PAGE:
Since we’re using specific anime as examples, I’ll go with Strike Witches. Yes, the concept here is reaching out to the unknown and having understanding rather than fearing, despising, and fighting the unknown out of prejudice. But with the exploiting of girls (in short shorts) and the moe and loli-con like characters, that theme fades severely into the background. Most of the audience will not come to seek the deeper meaning of it. It is diluted.
What’s its merit? It caters to drooling, lonely guys who want to see cute things on TV. But whatever else is lost in the shuffle. How is that artistic? Why is it artistic? And since most anime simply caters and does not insisting on engaging intellectually, why not just leave it alone as entertainment only?
Mike: I think Ray has a point, actually, and I say this as someone who loves to analyze–it’s true that most anime is intended mainly as popular, mass entertainment. It’s not that popular, mass entertainment can’t have pleasures other than that of titillation or big explosions or what not. Some are smartly written and well-drawn, or the like. But I’m reminded of something Author, of ani-nouto blog, once wrote about some bloggers rapturously reviewing Toradora: “You’d think it was an adaptation of Dostoyevsky.” There can be a point where it’s easy to lose touch, I think, and that’s what is often behind the charge that things are being overanalyzed to a fault.
Moritheil: Would it be safe to say that this is your appreciation of the series, which may or may not be universal? This gets back to what I was asking – do the percentages matter? If 99% view it as fanservice and 1% as art, would you say it is not art? What about 70/30? 60/40? How can anyone draw such an arbitrary line? Or is it possible to say that to you, it is not artistic because it is presented in a way that destroys its artistic merit, but that does not mean it is not artistic at all and cannot be appreciated as such? Part of art is the subjective experience, so why should the experiences of others determine whether or not something is art to you? (This discussion is ignoring the meta-level, btw, which I think adds depth that we’ve been leaving alone.)
Mike: Well, if we want to talk about meta, there’s the whole “reader response” theory that I learned in English Lit, which is the idea that what the author intended for a work doesn’t really matter much compared to how the reader/viewer receives it. So an author may have intended to write a story that was supposed to be full of characterization and depth and all that, but if most people see it as a fan service show, that’s how it functions and that’s how it will end up being judged.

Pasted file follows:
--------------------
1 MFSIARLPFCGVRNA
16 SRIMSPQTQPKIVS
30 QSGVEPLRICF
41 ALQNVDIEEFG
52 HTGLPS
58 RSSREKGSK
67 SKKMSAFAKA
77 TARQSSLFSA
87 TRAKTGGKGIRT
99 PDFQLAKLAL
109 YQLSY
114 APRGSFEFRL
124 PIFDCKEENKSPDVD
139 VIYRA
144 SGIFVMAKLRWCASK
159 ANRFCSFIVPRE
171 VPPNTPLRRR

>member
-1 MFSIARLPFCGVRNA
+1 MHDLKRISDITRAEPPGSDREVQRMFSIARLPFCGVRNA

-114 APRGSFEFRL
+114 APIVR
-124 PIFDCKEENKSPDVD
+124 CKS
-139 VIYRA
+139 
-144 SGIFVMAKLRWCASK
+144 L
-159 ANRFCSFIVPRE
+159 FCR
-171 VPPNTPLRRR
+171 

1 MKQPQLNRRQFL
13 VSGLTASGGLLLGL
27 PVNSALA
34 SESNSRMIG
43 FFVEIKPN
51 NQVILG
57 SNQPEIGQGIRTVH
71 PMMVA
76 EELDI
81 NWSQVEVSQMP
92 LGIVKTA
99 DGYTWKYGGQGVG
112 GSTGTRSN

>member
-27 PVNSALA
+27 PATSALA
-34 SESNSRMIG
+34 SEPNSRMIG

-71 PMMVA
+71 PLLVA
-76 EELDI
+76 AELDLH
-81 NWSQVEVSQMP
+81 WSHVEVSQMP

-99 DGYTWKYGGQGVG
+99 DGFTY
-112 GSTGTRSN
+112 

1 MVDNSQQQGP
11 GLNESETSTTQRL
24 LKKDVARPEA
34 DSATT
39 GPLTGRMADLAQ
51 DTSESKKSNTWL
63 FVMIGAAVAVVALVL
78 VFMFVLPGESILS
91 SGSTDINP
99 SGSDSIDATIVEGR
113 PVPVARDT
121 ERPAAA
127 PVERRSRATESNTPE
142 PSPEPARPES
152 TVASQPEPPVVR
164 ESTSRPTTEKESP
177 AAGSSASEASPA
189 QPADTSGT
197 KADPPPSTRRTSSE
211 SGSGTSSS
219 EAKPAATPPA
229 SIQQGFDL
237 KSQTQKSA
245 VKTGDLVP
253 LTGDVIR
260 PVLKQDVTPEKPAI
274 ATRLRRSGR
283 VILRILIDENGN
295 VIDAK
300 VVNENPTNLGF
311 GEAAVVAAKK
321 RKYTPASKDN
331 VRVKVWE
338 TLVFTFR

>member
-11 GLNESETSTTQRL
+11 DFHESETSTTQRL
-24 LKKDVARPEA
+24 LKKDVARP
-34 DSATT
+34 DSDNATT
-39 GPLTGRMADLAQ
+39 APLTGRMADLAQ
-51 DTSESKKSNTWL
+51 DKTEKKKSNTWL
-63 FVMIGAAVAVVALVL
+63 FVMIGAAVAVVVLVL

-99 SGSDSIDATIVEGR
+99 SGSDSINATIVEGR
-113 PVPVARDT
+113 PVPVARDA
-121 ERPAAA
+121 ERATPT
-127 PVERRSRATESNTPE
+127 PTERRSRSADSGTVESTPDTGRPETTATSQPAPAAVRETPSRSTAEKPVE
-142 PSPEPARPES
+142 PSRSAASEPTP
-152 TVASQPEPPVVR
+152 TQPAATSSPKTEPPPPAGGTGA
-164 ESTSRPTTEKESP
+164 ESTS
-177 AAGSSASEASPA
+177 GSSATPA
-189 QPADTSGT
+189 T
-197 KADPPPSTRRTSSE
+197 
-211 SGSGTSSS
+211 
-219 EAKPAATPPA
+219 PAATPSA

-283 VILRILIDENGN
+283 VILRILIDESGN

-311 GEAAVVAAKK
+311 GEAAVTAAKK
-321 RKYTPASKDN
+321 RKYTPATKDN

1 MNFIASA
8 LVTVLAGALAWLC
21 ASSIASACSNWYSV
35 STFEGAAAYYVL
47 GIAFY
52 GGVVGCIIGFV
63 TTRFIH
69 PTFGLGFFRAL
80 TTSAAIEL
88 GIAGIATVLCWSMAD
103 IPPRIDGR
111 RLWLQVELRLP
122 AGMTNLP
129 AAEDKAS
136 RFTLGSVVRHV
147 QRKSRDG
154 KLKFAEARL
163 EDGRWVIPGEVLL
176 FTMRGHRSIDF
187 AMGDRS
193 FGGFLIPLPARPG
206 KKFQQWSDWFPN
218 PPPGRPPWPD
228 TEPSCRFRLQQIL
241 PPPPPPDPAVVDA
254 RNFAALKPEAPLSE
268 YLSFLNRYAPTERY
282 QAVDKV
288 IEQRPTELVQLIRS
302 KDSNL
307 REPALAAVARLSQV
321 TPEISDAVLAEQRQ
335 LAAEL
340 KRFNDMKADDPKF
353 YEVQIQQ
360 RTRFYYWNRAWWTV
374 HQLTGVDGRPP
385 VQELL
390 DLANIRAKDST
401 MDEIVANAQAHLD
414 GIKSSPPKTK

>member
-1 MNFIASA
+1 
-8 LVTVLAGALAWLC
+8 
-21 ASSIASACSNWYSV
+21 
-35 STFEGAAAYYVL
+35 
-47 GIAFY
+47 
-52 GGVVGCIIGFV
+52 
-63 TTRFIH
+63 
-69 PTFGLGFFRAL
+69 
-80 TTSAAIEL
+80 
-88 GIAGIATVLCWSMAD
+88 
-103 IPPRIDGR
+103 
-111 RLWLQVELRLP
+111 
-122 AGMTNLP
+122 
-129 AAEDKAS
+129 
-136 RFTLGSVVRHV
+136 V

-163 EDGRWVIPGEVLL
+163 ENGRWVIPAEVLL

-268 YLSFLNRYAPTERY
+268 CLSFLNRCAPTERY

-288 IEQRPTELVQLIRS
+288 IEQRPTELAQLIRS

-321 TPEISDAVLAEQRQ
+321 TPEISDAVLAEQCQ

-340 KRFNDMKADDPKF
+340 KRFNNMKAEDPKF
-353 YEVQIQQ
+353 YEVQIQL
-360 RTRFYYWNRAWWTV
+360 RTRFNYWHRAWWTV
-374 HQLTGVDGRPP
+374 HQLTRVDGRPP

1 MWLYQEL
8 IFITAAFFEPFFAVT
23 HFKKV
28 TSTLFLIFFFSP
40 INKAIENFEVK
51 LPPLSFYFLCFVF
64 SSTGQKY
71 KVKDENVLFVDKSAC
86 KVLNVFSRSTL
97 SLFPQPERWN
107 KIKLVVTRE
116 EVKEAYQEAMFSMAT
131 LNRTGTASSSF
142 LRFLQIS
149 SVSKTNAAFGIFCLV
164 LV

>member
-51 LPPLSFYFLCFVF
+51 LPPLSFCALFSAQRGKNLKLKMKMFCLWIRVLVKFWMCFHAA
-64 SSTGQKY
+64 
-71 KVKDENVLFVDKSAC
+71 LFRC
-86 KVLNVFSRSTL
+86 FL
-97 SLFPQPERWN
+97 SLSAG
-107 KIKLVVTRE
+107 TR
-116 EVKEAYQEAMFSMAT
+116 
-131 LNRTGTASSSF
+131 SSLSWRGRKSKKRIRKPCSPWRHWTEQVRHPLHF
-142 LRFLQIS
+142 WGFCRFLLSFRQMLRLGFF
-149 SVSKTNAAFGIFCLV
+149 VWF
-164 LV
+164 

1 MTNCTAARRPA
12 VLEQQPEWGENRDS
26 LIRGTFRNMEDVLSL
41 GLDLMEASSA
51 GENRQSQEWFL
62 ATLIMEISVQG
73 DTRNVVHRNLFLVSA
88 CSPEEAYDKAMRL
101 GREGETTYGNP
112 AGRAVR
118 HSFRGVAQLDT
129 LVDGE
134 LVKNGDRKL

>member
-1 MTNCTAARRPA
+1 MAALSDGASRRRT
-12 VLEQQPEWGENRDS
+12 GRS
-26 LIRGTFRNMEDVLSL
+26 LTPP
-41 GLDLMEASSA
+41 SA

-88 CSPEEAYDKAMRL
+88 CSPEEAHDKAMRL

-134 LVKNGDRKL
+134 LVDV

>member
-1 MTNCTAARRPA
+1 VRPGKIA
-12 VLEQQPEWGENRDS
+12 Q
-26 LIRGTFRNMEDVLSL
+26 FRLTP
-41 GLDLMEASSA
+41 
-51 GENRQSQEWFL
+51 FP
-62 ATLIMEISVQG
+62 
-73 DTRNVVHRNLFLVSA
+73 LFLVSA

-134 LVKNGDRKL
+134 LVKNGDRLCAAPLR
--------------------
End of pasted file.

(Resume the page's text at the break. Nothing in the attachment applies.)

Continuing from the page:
Mike: And yes, in a way, with popular entertainment it’s going to be the case that a majority opinion will probably carry the day in the way a show gets received or remembered. Almost everyone is going to remember School Days as that show with a really violent and (to some) satisfying ending, and the idea of it being a huge subversion of the harem genre is going to be largely forgotten. And oh yeah, Nice Boats.
Moritheil: Economically, sure. But that has no bearing on an intellectual discussion of what is valid. You can say that as reviewers we will write for the most general audience possible, but consider the irony there: that itself panders to the common denominator and thereby goes against your approach to art.
Let me refine that statement: I don’t think that it’s wrong to say that for most people Strike Witches was not “high art.” But I also can’t agree with the idea that it’s impossible to have a subjective experience of it as high art.
Moritheil: I don’t necessarily experience it as high art myself, but, if pressed, I can point out that on a meta level it could be considered to be high art by someone familiar enough with the details. I don’t actually know those details for Strike Witches, so forgive me for shifting the target a bit, but I can tell you about Pretty Cure as art. Will that suffice?
Moritheil: Pretty Cure is vapid. It’s a generic magical girl show devoid of originality. The show itself isn’t art in the sense that we’ve been discussing. But that is its genius, viewed from a meta level: it was an explosively successful show made out of dreck. The artists knew it, the staff knew it, everybody was in on the joke but the kids who bought the products. It even made fun of itself at points by being deliberately stereotypical.
I would say that the show, literally speaking, was not art, but the way the show was produced and sold and handled was artistic. And in fact that could be taken as a very piercing commentary on the state of the industry.
Anyways, here’s my closing statement: when talking about anime as art, we have to consider I think not just the intellectual level of things–though that’s important–but also the way it interacts with us as audience members. And that reaction is really a big part of doing reviews or criticism or analysis; it’s a way of being able to express why something is good or bad, why something works or doesn’t. I think this can be applied not just to the Kaibas or Lains of the world but even the Pretty Cures, and that is still a valid way of engaging anime (or any other popular media).
Ray: My bottom line is that the Otaku community (not general audience, nor the “anime community”) matters and when we say it’s not art, it’s not. Popular opinions (hell, we’re not even “popular”) have got nothing to do with it.
Also, considering the history of anime, only very few can be termed “art”, and therefore, based on the majority rules, overall, it’s not.
Moritheil: I’m going to respectfully disagree with the idea that art can be defined for us. Art is in the experience. It is true that in general if you want to have an artistic experience you go to a museum or read a classic literary work rather than wandering the streets late at night, but that is a consequence of the cultural designations that we have grown accustomed to. I don’t think it’s wrong to be skeptical when someone says Pretty Cure or Strike Witches could be taken as art – the odds are highly against it – but it’s not impossible either. And in that vein, is anime art? I think the best I can say is that it can be art. It doesn’t have to be art, but it doesn’t have to not be art either.